The U.S. Army Corps of Engineers is considering changing how reservoir water is used along the Missouri River.
The Corps is holding a series of public meetings to get input on whether to permanently allocate some of that water for municipal and industrial uses.
What does an oil and gas boom in North Dakota have to do with Missouri River reservoirs?
Hydrofracturing – the process that gets new wells up and running – takes lots of water.
Eric Laux of the U.S Army Corps of Engineers, Omaha District, says the Corps will meet those needs with temporary, five-to-ten-year water contracts.
But Laux says for the long-term, the Corps needs to figure out how to meet municipal and industrial water demands without compromising other uses – like flood control and navigation.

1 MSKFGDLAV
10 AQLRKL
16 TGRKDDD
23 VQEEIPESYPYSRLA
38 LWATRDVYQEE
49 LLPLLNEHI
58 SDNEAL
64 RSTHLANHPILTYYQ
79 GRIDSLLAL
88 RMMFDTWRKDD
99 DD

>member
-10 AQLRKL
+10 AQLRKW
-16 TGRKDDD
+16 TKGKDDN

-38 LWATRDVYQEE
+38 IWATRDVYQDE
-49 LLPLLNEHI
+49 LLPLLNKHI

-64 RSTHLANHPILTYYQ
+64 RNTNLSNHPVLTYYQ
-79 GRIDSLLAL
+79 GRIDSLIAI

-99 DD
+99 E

And he says the Corps is looking for input from stakeholders: “If they have concerns that they’re a current user and what does the future hold for them, we can talk with them about that, and about what the reallocation study might mean to them.”
The Corps is holding public meetings throughout the Missouri River Basin over the next two weeks.
Two of those meetings are in Missouri…there’s one in St. Joseph on Tuesday and another in St. Louis on Wednesday.